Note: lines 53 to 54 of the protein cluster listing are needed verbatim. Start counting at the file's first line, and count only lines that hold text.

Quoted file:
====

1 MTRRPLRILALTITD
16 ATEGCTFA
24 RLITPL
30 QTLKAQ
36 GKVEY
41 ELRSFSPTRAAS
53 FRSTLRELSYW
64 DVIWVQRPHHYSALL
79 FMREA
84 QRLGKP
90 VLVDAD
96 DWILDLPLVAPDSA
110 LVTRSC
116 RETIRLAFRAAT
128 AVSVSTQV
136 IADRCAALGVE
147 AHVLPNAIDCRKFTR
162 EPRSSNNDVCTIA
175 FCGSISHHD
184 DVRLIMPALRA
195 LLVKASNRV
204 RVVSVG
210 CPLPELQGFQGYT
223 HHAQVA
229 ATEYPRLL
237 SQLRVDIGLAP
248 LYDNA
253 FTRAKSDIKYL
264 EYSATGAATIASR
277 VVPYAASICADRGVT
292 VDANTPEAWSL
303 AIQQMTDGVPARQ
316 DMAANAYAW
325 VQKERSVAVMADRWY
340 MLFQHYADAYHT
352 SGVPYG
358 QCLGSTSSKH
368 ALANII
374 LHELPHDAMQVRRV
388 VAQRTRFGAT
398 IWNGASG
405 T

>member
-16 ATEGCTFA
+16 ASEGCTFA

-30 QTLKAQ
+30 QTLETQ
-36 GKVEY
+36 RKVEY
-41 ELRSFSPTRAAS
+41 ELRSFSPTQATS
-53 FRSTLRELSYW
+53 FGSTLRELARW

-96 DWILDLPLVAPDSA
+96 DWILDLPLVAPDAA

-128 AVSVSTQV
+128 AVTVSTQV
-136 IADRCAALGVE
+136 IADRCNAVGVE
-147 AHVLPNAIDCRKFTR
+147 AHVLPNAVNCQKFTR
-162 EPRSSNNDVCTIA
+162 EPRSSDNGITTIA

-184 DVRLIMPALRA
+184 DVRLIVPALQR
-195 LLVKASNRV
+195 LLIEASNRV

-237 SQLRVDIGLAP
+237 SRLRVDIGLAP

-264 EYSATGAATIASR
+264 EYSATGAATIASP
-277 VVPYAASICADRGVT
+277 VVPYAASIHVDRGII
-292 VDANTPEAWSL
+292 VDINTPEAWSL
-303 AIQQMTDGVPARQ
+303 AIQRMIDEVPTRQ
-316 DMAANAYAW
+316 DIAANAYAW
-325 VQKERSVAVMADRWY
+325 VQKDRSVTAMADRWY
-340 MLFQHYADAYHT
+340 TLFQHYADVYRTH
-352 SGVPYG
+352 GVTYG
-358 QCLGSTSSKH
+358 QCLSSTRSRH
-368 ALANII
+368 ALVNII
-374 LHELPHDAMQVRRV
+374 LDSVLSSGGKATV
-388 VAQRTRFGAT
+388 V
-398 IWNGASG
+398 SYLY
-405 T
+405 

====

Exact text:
+53 FGSTLRELARW

-96 DWILDLPLVAPDSA